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In experimental research, a Variable is a factor that can change and can be changed. These factors can be altered and controlled for an experiment to measure the effect of one variable on the other.
The experiment includes different types of variables. The aim of an experiment is to determine the causal relationships between two or more variables. Among many types of variables two of which we will discuss are Explanatory Variables and Response Variables.
An Explanatory Variable is a factor that has been manipulated in an experiment by a researcher. It is used to determine the change caused in the response variable. An Explanatory Variable is often referred to as an Independent Variable or a Predictor Variable.
Response Variable is the result of the experiment where the explanatory variable is manipulated. It is a factor whose variation is explained by the other factors. Response Variable is often referred to as the Dependent Variable or the Outcome Variable.
You want to find out if alcohol decreases the ability to drive safely. The alcohol a participant consumes determines its effect on their driving performance. In the experiment, the amount of alcohol consumed gives an explanation for the driving skill.
Therefore in the experiment,
The best way to identify the two variables separately and understand the difference is to remember that You change the value of Explanatory Variables to observe the impact it has and how it influences the Response Variable.
Explanatory Variable explains the variation caused in Response Variable. There is a cause-and-effect relationship between the two variables. The number of variables in each type may be more than one depending upon the research question.
You want to observe if Protein Shake helps in losing weight. So the aim is to determine the change in your weight caused by the intake of protein shake.
You want to observe the amount of time spent on watching T.V. impacts the score earned by the students on an exam.
How does diet affect the health of your Skin and Hair?
In this experiment, you observe how the diet causes changes in the health of your skin and hair. So, in this case
An Explanatory Variable is often called an Independent Variable. However, both the terms have a slight difference in the way they are used in experimental research.
A variable that is independent should not be affected by or depend on any other variable present in the experiment. An Independent variable can only be manipulated by the experimenter. Let’s say you control the amount of alcohol each participant consumes in the experiment, this makes alcohol an Independent Variable.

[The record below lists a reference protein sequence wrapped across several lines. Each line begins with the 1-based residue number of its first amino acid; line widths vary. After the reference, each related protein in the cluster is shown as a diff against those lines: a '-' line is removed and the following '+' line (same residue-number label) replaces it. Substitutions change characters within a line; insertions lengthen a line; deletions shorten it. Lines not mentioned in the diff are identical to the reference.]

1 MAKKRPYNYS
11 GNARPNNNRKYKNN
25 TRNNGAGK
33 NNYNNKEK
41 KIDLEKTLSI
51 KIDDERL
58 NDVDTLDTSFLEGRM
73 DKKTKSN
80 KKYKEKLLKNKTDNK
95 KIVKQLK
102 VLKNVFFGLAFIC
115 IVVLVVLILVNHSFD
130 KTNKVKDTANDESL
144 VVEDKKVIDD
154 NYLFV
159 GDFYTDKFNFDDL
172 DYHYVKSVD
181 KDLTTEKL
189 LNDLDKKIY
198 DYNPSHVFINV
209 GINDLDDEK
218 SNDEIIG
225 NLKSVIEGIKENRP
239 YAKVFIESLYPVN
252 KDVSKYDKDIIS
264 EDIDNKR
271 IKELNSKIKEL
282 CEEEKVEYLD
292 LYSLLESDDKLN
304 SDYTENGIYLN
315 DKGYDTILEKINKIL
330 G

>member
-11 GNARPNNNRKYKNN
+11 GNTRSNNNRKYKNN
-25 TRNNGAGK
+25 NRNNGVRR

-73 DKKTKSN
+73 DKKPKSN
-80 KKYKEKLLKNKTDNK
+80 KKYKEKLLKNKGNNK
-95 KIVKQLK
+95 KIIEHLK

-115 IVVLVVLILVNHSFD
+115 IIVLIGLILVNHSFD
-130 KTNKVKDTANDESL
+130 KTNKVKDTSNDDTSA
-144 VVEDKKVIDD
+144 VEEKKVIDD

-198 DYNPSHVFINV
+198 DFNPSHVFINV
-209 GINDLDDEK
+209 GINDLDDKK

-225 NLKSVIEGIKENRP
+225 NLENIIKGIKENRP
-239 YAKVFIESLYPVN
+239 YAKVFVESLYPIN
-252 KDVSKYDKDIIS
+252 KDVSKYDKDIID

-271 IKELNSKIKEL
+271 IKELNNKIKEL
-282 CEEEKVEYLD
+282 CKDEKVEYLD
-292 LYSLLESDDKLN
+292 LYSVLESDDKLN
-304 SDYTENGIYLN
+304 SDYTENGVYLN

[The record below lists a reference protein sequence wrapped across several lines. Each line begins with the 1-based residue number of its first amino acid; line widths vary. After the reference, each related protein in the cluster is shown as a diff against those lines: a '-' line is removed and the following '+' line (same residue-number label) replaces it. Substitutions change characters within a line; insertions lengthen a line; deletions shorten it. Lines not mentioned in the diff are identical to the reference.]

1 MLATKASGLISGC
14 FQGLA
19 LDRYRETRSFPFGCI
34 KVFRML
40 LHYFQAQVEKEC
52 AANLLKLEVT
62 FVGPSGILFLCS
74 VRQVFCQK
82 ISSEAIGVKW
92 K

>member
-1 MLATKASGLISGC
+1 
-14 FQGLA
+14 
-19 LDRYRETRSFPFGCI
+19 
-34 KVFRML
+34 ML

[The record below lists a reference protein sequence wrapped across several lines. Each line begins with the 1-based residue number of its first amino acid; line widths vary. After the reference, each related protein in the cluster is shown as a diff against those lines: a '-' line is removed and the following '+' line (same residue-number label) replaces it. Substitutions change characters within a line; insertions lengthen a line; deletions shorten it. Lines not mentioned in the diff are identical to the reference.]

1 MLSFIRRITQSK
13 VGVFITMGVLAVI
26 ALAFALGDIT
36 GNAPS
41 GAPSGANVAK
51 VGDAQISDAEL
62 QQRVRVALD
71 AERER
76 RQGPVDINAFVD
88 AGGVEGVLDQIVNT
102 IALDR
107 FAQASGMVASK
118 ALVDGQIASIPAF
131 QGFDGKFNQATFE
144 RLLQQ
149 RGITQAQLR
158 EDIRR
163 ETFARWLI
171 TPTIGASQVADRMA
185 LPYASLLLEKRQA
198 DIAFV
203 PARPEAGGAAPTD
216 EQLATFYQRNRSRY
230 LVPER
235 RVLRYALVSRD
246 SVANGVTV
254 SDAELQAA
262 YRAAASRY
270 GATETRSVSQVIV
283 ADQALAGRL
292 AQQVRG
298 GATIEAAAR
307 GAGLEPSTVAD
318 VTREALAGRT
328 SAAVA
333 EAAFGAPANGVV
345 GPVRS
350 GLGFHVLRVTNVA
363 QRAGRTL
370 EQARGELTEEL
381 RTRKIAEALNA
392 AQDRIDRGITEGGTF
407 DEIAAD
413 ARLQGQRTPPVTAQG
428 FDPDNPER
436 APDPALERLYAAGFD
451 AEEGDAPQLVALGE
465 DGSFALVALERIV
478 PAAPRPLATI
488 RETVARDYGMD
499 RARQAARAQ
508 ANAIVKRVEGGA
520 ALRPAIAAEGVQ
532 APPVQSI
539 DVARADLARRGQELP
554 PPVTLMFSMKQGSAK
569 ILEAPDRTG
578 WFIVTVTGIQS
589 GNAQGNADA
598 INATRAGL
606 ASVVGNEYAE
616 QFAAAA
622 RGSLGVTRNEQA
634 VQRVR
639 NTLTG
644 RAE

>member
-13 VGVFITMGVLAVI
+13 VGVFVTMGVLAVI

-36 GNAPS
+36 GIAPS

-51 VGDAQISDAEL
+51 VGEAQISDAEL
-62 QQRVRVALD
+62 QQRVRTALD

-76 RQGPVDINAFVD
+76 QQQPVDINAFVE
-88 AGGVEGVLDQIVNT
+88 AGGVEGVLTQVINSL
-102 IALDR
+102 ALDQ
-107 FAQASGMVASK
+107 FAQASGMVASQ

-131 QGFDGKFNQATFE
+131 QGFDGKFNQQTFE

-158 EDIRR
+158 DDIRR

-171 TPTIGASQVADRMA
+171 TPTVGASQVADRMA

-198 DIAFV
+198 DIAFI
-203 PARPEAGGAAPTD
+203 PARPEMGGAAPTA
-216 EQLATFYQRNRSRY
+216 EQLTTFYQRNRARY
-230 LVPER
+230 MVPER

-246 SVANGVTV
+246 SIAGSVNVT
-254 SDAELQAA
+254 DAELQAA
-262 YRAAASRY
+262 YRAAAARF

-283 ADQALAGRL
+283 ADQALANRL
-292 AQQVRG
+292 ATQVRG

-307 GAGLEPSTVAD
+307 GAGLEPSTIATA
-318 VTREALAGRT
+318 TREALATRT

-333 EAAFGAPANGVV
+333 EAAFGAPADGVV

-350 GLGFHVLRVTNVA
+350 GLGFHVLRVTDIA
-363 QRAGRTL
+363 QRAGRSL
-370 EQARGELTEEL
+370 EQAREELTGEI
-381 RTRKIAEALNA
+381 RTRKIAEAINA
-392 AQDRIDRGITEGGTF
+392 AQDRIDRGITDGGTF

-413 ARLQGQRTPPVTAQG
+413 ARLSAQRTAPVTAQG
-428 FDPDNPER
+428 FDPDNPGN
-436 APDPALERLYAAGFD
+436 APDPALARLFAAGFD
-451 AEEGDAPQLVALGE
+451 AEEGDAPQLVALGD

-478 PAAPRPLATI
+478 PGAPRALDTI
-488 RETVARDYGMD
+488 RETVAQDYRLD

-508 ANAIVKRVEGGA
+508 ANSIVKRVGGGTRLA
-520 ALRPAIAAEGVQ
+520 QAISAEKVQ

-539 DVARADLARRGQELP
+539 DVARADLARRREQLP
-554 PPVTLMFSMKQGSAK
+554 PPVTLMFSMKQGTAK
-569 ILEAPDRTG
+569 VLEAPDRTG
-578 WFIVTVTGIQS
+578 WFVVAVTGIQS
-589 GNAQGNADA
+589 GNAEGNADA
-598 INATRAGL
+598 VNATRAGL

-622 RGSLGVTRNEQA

When the variable is not independent on its own, it is called an Explanatory Variable. In real-world observation, independent variables are influenced by other variables present. These experiments are observational and so, Explanatory Variable is a much-preferred term.
Let’s say you are observing the impact of two variables – balanced diet and physical activity – on weight loss. You may think that diet and physical activity are not dependent on each other, but they are.
Although the two Explanatory variables, balanced diet and physical activity are not completely dependent on one another they explain the changes caused in the Response variable that is weight loss.
So in such an observational experiment, these factors are called Explanatory Variables that affect weight loss that is Response Variable.
When you have paired data you may use Scatterplot to demonstrate the causal relationship between the Explanatory and Response Variables.
A paired data implies that you have one variable for each type. This means that the outcome of every response variable for each participant is linked with every explanatory variable.
In such a case, in a scatterplot, the Explanatory Variable is plotted along the X-axis, i.e., horizontal axis. Response Variable is plotted along Y-axis, i.e., the vertical axis of a Cartesian coordinate system.
Let’s say you want to observe if there is any causal relationship between the number of hours spent studying and the performance on the test. You experiment on 100 students in a school.
You can demonstrate the result in a scatter plot by plotting the hours spent on studying on the X-axis and the test score on the Y-axis. Each data point in the scatterplot is the paired data of each student.
The way to differentiate between Explanatory Variable and response Variable is
In a Scatterplot, each data point represents an individual participant of the experiment. The Explanatory Variable is plotted on the X-axis and the Y-axis represents the Response Variable.
Explanatory Variable in experimental research is also referred to as – independent Variable and Predictor Variable.
The other terms used to refer to Response Variable are – Dependent Variable and Outcome Variable.
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